Even though you are ready to go, you should not actually start the moment they get there because they may need time to decompress. Traffic, problems from the day, etc will all show in the final shots if you don’t allow them to dissipate before the shutter starts.
So take the time to engage in some idle chit chat with them about what you hope to accomplish in the photos and ask if they have any specific needs or concerns. This will let them know that you care about the final shots and that you are not simply about the money and it will involve them and relax them at the same time.
Another concern to people coming into a strange setting like this is they worry about who or what you are. I typically use an assistant – not that I need one but it puts people at ease. I have a young lady that comes over and helps set shots. She is a model and I trade her services for some free shots. Something about a woman at the session makes people feel at ease.
Children like to see a younger girl on the set and obviously if the subject is a single female then having another female at the session is a huge plus and the guys just like having a pretty face to look at. They tend to model a little more masculine with an attractive female in attendance.
So think it over and try to look at things from the upcoming person’s perspective and decide if you think having an assistant is a good idea for you or not. I would say that nine out of ten times I have used my female assistant, the client has commented on how professional the shooting session felt.
Keep things light and flowing. If you have some ideas of poses and the model is less than experienced, it might a good idea to find some similar prints online and print them out so that he or she can visualize what you are after in kind of a story board feel. It will help to keep the session rolling along and keep everyone focused as well. A lot of beginning photographers print these in advance in small sizes so that they can refer to them when they are shooting. They keep them small enough and placed so that the model can’t see them but they can truly help boost the productivity as you are learning.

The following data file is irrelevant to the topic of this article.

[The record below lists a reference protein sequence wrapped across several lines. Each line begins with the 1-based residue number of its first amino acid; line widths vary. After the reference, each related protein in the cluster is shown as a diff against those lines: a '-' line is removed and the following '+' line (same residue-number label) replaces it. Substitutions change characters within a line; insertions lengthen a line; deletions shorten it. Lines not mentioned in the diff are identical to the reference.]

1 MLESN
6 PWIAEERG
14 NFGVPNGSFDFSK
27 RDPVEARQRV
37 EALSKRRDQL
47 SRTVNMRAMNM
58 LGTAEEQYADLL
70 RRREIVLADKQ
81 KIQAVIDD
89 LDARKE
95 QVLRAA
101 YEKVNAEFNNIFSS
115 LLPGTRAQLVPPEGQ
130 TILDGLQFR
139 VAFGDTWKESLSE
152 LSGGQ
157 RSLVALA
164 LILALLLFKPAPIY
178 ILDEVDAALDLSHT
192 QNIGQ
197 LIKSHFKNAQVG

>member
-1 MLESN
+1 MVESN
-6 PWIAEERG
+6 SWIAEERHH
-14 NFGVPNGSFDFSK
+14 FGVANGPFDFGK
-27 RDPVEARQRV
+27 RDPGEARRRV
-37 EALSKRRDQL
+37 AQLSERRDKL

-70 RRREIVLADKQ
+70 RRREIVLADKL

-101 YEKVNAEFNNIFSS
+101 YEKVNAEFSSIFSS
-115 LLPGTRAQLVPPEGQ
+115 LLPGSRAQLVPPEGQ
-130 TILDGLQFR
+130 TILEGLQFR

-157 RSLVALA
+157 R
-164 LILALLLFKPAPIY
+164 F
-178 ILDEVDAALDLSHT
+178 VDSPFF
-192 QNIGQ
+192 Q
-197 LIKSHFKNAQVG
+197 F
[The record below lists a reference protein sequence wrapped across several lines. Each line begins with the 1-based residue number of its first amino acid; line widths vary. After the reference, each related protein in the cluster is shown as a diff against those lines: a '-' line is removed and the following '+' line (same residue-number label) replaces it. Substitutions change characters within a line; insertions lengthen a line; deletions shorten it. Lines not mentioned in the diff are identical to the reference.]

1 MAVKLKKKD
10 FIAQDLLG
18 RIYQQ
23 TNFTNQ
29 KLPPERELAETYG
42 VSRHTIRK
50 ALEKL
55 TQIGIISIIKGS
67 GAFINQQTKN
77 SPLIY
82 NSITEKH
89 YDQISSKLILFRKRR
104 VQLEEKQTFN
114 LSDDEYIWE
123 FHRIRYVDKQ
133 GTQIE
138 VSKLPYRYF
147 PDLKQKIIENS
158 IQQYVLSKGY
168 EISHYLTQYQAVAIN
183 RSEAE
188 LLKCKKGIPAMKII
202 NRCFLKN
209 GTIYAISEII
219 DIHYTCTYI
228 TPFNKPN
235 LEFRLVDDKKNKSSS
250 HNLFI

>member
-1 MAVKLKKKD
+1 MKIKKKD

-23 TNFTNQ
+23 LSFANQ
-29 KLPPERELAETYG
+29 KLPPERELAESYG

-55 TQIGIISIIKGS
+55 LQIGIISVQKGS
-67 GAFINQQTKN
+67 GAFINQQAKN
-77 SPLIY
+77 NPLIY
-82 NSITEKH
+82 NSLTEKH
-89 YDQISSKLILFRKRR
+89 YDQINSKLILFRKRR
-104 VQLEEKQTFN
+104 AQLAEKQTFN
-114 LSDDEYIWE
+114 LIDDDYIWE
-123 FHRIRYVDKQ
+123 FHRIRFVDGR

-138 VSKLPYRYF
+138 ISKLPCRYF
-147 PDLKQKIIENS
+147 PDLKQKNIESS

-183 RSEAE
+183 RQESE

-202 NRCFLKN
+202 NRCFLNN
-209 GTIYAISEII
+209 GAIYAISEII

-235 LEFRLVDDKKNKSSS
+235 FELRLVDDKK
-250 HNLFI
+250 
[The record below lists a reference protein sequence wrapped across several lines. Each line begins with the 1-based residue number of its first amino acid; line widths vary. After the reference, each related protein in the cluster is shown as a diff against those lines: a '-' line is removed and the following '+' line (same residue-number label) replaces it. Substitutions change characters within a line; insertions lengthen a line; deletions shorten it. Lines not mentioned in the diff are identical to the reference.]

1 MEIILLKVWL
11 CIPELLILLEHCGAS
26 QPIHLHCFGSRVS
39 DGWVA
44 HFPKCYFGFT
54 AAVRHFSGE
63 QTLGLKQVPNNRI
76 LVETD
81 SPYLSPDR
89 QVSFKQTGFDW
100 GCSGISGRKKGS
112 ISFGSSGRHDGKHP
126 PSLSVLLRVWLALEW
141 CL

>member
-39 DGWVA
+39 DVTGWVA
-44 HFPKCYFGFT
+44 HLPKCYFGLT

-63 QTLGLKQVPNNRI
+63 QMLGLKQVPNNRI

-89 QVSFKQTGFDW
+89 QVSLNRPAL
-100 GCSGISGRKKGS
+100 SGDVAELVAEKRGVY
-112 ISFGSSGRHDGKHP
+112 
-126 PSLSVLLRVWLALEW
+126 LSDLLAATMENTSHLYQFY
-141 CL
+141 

Also, one thing that I can not stress enough, never touch the model. They feel vulnerable enough up there in front of the camera lens and posing in front of someone that they only just recently met. So let me state that rule one more time never, ever touch your model in any manner. If the pose is too difficult for he or she to grasp and do then move along and keep the momentum flowing.
Most people understand that sex sells. That can be applied to a portrait session in small doses. But unless you are paying the model to do so, so not expect that he or she could or should disrobe for you in any manner. If this is the direction that the shoot is going to take, make sure that the model understands that when the session is scheduled. Even modeling in bathing suits or underwear can be cause for concern for some models so always make your intentions crystal clear when setting up the session and do not wait until they arrive to let them know that they may be taking of some clothing for some of the shots. That never ends up well.